People with histrionic personality disorder have a chronic need to be the center of attention. Typical histrionic personality disorder symptoms include:
- Discomfort when not at the center of attention
- Dramatic behavior
- Inappropriate sexually seductive behavior
- Overestimating the level of intimacy in relationships
- Rapidly shifting emotions
- Tendency to generalize when speaking
- Trouble sustaining relationships or seeming shallow in interactions with other people.
As with most people with personality disorders, individuals who display histrionic behavior are difficult to treat. Most people with personality disorders are unaware they have a problem. If they do seek treatment, it’s usually for a related disorder such as depression or anxiety.
However, a histrionic individual is more likely than people with other personality disorders to actually seek treatment, though he may exaggerate his symptoms as a way of getting attention. Someone with histrionic personality disorder may also be needy and form a dependent relationship with her therapist during treatment.
Histrionic Personality Treatment with Medication
Medications are generally ineffective in treating histrionic personality disorder. However, mood disorders such as depression and anxiety sometimes accompany histrionic personality disorder symptoms. In this case, doctors may prescribe antidepressant medications to ease the symptoms of the mood disorder. Doctors are cautious in prescribing such medications, since people who exhibit histrionic behavior may be more likely to abuse medications.
Histrionic Disorder Treatment with Therapy
Psychotherapy is usually the best choice for histrionic personality disorder treatment, as it treats the underlying issues that cause histrionic behavior. Therapy can help a person with a histrionic personality understand his behavior and thoughts and learn how to develop more positive relationships with other people.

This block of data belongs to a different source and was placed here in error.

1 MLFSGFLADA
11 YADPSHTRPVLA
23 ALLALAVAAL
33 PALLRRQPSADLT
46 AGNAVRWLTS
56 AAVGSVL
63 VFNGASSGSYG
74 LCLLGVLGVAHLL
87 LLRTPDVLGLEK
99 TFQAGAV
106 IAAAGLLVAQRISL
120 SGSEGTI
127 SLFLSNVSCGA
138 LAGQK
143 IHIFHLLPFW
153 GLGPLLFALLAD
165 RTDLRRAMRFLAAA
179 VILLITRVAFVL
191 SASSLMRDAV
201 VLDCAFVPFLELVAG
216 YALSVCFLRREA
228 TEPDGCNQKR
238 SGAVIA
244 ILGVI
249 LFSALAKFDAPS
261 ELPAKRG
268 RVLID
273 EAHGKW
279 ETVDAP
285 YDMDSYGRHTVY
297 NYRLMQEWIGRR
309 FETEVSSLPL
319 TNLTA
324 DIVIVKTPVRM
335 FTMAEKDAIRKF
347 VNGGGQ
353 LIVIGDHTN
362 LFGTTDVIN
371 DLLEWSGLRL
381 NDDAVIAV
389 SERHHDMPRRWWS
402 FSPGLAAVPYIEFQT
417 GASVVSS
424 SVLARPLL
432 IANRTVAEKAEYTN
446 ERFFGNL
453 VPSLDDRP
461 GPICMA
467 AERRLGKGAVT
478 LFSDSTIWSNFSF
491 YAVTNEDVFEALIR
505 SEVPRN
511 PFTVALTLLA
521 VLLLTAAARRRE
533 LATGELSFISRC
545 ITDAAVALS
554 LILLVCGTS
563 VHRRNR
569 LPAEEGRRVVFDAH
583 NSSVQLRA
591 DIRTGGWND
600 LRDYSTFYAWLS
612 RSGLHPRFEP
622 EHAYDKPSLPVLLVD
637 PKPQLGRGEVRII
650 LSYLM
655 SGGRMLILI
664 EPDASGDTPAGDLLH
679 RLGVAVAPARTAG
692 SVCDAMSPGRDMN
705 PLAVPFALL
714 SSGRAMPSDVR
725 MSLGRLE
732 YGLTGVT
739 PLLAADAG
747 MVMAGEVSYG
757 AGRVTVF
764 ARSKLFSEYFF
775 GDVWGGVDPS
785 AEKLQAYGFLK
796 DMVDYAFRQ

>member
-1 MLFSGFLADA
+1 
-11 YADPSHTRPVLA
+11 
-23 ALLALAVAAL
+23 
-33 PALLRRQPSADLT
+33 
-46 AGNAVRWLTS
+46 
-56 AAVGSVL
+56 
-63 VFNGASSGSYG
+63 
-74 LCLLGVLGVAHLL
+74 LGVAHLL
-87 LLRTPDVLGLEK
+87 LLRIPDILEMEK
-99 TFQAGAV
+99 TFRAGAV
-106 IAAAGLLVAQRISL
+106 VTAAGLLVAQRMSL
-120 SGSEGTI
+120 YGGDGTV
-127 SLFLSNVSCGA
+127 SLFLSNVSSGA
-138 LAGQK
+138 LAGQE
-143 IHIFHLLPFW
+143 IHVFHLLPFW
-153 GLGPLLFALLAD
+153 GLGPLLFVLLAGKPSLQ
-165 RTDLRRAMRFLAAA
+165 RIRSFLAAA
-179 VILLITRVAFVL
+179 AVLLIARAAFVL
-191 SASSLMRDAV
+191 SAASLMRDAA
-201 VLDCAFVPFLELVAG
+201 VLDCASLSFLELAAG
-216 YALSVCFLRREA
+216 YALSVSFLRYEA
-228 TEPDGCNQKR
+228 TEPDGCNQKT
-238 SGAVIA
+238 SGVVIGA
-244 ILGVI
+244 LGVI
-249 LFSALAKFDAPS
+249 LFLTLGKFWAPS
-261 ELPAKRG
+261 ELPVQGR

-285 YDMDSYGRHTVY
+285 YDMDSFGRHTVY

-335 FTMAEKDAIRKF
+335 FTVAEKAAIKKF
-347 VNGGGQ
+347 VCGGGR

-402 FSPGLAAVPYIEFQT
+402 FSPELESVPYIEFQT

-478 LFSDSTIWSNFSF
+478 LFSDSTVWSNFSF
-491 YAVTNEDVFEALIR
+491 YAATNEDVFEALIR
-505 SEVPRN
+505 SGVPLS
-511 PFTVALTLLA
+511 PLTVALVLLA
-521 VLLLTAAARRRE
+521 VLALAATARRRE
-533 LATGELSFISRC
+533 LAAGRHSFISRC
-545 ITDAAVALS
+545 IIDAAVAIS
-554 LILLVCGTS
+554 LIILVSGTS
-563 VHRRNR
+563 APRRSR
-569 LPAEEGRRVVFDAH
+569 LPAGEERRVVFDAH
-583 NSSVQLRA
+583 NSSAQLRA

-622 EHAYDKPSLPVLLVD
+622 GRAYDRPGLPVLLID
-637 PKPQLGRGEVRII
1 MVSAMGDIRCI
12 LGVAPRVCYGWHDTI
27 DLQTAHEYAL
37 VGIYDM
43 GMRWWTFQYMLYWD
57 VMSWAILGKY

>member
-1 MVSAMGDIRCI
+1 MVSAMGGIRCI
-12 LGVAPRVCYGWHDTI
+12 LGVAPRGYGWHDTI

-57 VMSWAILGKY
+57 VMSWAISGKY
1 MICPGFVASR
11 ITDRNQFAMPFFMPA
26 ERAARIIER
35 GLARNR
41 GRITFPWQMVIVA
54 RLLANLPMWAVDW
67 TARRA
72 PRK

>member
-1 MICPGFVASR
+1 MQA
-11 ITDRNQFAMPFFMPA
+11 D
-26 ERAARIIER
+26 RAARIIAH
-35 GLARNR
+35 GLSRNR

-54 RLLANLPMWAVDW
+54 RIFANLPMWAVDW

Patients may also learn how to control impulsive behavior and develop problem-solving skills. Assertiveness training can help a patient learn to deal with situations on his own, without resorting to attention-grabbing tactics.
Group therapy is another histrionic personality disorder treatment. This approach may involve role-playing techniques to help people with the disorder improve interpersonal relationships. However, individuals with histrionic personality disorder have a tendency to dominate meetings, so group therapy isn’t always effective.
Histrionic Behavior and Suicide
People with histrionic personality disorder may practice self-mutilation or threaten suicide. Although suicide attempts in people with histrionic personality disorder are often a ploy to get attention, this isn’t always the case; therefore, you should take any suicidal behavior seriously. Even if he doesn’t intend to, a histrionic person can actually die while attempting suicide as an attention-seeking gesture. The therapist should be notified of any suicidal or self-mutilating behaviors during treatment.
Encyclopedia of Mental Disorders. (2010). Histrionic personality disorder. Retrieved September 1, 2010, from http://www.minddisorders.com/Flu-Inv/Histrionic-personality-disorder.html
Grohol, J. M. (2010). Histrionic personality disorder treatment. Retrieved September 1, 2010, from http://psychcentral.com/disorders/sx17t.htm
The Cleveland Clinic. (2010). Histrionic personality disorder. Retrieved September 1, 2010, from http://my.clevelandclinic.org/disorders/personality_disorders/hic_histrionic_personality_disorder.aspx